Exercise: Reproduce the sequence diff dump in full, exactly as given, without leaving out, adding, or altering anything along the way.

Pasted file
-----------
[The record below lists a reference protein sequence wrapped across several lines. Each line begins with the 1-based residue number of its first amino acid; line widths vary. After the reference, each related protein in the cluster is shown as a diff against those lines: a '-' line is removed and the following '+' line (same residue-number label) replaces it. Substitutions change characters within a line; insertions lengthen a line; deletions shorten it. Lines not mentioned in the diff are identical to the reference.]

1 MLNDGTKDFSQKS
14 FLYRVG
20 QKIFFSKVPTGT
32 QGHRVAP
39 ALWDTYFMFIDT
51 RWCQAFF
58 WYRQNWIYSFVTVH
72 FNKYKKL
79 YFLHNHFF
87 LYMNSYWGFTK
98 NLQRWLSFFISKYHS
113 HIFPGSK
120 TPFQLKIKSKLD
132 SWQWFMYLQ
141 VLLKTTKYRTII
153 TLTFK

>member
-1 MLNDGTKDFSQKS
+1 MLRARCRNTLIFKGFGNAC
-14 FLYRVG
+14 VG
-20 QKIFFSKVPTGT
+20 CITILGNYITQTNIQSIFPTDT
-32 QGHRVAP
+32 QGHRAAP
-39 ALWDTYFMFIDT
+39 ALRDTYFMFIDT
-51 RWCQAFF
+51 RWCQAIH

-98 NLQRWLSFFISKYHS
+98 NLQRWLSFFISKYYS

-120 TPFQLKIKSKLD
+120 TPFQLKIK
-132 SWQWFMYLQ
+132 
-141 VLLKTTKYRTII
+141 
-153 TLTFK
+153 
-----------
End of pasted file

[The record below lists a reference protein sequence wrapped across several lines. Each line begins with the 1-based residue number of its first amino acid; line widths vary. After the reference, each related protein in the cluster is shown as a diff against those lines: a '-' line is removed and the following '+' line (same residue-number label) replaces it. Substitutions change characters within a line; insertions lengthen a line; deletions shorten it. Lines not mentioned in the diff are identical to the reference.]

1 MLNDGTKDFSQKS
14 FLYRVG
20 QKIFFSKVPTGT
32 QGHRVAP
39 ALWDTYFMFIDT
51 RWCQAFF
58 WYRQNWIYSFVTVH
72 FNKYKKL
79 YFLHNHFF
87 LYMNSYWGFTK
98 NLQRWLSFFISKYHS
113 HIFPGSK
120 TPFQLKIKSKLD
132 SWQWFMYLQ
141 VLLKTTKYRTII
153 TLTFK

>member
-1 MLNDGTKDFSQKS
+1 MLRARCRNTLIFKGFGNAC
-14 FLYRVG
+14 VG
-20 QKIFFSKVPTGT
+20 CITILGNYITQTNIQSIFPTDT
-32 QGHRVAP
+32 QGHRAAP
-39 ALWDTYFMFIDT
+39 ALRDTYFMFIDT
-51 RWCQAFF
+51 RWCQAIH

-98 NLQRWLSFFISKYHS
+98 NLQRWLSFFISKYYS

-120 TPFQLKIKSKLD
+120 TPFQLKIK
-132 SWQWFMYLQ
+132 
-141 VLLKTTKYRTII
+141 
-153 TLTFK
+153 